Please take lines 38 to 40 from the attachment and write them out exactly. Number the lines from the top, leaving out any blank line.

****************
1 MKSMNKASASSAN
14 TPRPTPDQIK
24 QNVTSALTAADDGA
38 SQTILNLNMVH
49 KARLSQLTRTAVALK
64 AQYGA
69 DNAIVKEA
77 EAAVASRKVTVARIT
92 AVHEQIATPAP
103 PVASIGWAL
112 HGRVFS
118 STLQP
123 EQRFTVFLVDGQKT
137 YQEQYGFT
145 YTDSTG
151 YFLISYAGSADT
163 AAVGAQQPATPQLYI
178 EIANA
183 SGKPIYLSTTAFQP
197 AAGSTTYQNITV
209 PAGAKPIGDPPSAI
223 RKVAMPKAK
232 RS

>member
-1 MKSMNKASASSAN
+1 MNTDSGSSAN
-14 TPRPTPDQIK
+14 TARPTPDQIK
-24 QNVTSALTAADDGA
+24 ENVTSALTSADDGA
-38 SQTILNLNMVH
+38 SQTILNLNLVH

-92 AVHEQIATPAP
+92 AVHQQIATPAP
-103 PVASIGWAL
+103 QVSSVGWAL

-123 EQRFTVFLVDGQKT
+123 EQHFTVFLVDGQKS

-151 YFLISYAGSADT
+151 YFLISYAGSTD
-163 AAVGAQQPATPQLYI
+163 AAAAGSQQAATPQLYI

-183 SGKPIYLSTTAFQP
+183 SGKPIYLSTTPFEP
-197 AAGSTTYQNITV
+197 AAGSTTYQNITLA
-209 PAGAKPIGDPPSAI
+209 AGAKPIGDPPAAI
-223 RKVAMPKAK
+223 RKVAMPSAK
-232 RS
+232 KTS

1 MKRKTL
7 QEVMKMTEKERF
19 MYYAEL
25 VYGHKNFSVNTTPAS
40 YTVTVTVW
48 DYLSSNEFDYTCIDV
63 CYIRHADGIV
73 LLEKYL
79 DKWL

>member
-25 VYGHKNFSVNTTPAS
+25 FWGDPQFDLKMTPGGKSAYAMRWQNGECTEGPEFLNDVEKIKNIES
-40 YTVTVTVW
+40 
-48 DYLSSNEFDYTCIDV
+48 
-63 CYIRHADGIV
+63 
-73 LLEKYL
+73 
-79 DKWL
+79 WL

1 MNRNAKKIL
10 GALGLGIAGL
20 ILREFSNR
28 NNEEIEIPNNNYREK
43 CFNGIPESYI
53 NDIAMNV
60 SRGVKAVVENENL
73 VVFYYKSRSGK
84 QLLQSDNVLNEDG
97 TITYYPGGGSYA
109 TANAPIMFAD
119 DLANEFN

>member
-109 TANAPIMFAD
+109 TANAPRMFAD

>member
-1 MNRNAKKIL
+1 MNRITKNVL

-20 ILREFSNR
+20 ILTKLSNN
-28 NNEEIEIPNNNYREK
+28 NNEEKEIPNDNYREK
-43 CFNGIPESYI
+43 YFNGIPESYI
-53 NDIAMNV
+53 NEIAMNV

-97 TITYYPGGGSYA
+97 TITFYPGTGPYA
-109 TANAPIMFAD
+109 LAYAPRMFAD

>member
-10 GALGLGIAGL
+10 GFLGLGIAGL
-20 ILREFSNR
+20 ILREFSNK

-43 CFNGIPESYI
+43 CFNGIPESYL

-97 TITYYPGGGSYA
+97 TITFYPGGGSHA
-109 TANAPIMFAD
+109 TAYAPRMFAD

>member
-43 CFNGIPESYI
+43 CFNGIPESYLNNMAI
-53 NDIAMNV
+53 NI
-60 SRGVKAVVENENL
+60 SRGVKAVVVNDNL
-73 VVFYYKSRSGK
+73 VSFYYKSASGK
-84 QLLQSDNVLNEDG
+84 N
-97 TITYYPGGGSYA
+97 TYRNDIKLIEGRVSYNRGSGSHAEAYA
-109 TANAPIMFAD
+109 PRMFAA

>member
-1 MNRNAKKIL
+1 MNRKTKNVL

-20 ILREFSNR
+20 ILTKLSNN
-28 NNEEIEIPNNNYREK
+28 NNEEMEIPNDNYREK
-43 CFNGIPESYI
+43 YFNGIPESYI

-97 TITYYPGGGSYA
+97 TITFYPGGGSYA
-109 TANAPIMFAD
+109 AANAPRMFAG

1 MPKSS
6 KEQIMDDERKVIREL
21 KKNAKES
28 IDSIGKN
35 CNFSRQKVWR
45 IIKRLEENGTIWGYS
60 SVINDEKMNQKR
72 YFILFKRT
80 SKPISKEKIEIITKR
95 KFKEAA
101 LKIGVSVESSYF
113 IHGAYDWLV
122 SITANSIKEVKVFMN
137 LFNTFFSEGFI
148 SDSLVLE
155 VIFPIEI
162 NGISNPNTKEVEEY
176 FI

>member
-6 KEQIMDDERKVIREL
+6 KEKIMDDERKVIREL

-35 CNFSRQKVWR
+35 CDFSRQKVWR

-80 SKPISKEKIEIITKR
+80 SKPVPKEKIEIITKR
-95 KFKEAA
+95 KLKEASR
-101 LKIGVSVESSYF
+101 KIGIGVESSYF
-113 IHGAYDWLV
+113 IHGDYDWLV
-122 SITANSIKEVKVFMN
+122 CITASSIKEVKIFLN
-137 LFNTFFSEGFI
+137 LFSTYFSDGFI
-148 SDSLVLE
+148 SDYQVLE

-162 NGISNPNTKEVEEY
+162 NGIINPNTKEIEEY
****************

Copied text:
+123 EQHFTVFLVDGQKS

-151 YFLISYAGSADT
+151 YFLISYAGSTD